This concert was conceived, says Johnson, “from really listening to the feedback that my fans provide. They have been after me for the longest time to perform my Grammy-winning Ah Via Musicom album in its entirety live, and in 2017, we decided that now is the time.” So the show was conceived in two parts, the first set being fan favorite non-Musicom gems, with the second set being the Ah Via Musicom album performed in its entirety. During the show, Johnson spent a fair amount of time speaking to the audience with behind-the-scenes stories and anecdotes explaining what certain EJ songs meant to him.

When the band played the opening notes of the beloved tune Manhattan,” you could hear an audible gasp of approval from the audience. Such incredible taste and class from the mind and fingers of the six-string maestro. With the tune being a nod to Wes Montgomery, where octaves meet pure EJ groove genius, all in attendance were collectively breathless. Johnson, unlike his compadres in the proverbial guitar-dom, sings about 50% of his material – and he can actually sing.  It is a welcome distinction over the other guitarists who either stick to the instrumental model or employ a separate singer. EJ was also very aware of his talented bandmates and introduced them several times during key moments throughout the evening. By the time the band launched into the first cover song “The Land of 1,000 Dances,” the Chris Kenner-penned early 60’s rock anthem with its “Nah, Nah Nah Nah Nah” chorus, Eric Johnson fans were ecstatic with the show and continued to be as it approached the end of the first set.

One intermission later, the massive video wall projected the Ah Via Musicom logo, and we were off to Musicom-land. The title track of the album proceeded with its moody soundscapes and special effects, but it was when the familiar strains of the intro to “Cliffs of Dover” began that the place went up for grabs. Interestingly, this most famous of EJ tunes provided the only case of slightly out-of-sync playing that I noticed all evening. When Eric hit the hook of the song (in what would be the ‘chorus’ if the tune had a singer), it was the only time in the evening that the band as a whole were just slightly rhythmically out of sync. Call it a sudden bout of ‘acute rhythmitis’ or possibly a monitor issue? Or maybe just not being able to hear as well as they needed to on stage at that moment. Any non-musicians would likely not have even noticed. Still, they recovered nicely and the rest of the tune, as well as the rest of the album, was played flawlessly.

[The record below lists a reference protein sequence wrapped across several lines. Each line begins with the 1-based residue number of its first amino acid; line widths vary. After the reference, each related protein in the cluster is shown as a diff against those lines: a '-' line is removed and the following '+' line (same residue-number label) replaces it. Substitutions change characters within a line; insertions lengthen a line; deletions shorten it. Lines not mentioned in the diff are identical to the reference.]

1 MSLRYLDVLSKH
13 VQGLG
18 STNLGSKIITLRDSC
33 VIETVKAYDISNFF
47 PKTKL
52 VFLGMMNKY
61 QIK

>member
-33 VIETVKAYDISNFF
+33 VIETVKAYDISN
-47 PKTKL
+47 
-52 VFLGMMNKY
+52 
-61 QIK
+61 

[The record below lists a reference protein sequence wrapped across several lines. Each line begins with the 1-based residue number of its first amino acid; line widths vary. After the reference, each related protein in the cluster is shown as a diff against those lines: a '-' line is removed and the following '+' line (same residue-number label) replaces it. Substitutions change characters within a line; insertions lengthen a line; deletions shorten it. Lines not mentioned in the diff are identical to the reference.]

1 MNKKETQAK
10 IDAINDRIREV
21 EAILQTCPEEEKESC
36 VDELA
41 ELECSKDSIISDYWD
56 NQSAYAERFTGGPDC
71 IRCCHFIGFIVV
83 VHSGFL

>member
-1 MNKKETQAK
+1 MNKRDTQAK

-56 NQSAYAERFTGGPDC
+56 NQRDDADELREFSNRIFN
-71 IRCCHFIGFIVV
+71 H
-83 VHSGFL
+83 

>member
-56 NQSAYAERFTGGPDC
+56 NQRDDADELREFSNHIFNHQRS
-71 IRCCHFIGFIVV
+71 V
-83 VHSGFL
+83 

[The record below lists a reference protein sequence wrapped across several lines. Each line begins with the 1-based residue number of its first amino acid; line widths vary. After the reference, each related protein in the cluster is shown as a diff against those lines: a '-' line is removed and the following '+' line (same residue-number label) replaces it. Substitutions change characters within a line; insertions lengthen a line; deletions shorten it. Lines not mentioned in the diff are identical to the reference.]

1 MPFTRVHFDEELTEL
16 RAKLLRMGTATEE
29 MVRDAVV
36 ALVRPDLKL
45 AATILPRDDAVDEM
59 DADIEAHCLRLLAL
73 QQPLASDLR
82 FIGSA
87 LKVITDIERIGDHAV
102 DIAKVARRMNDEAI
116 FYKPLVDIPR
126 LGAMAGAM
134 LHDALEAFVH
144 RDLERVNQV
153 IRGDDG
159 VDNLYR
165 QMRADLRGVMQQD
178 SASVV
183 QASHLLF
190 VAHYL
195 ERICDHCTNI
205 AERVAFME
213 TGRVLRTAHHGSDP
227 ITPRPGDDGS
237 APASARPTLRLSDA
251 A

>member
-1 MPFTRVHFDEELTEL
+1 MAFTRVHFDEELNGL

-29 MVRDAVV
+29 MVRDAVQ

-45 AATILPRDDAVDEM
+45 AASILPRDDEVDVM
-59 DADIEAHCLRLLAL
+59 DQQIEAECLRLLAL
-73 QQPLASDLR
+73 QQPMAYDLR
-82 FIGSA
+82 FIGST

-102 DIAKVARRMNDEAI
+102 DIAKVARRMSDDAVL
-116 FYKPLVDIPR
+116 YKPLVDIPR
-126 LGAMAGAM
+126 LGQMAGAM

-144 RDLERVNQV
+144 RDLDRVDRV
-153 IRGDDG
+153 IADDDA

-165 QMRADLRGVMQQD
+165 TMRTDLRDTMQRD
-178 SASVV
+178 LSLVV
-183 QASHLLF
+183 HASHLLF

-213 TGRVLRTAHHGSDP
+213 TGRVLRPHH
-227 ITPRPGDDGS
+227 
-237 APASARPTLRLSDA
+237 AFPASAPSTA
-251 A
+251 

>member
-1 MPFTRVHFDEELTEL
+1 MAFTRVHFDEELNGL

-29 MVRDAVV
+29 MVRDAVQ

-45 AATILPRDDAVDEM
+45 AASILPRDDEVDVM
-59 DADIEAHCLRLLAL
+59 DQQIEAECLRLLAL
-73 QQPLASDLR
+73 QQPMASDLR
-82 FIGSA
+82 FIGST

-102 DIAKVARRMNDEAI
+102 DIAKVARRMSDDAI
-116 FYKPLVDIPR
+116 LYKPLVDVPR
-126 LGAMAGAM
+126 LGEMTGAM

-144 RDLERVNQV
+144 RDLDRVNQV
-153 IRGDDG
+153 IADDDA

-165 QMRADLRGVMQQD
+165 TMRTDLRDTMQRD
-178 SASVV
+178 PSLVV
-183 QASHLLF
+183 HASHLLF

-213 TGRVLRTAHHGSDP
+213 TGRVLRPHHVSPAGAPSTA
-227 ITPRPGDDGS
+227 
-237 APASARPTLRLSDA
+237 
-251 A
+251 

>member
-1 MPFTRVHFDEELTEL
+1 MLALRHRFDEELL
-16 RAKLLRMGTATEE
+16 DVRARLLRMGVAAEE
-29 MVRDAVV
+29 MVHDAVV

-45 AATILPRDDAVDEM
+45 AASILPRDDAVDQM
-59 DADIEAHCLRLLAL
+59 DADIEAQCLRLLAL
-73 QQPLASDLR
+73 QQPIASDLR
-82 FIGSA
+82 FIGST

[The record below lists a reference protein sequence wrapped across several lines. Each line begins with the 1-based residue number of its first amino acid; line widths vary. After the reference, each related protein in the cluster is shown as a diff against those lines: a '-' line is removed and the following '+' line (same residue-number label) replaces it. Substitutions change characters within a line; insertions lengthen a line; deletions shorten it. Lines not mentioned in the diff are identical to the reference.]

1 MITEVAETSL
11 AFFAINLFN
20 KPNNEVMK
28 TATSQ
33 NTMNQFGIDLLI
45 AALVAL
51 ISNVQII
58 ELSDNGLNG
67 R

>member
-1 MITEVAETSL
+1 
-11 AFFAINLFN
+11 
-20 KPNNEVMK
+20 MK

The requisite encore was unique. Instead of just doing a single tune the band did a few, left the stage and came back to do several more, leaving both the band and the audience both thrilled and physically spent. Throughout the evening Eric Johnson was the consummate professional, never wavering from his devotion to pleasing himself, his bandmates, and the audience with his artistry, his ability, and his music. He is indeed a class act.

-Review by Steven Kikoen, Photos by Edward Spinelli

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Category: IE Photo Gallery, Live Reviews

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Comments (1)

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  1. Mpk says:

    Great review of the Eric Johnson Show at the Arcada Theater In St. Charles.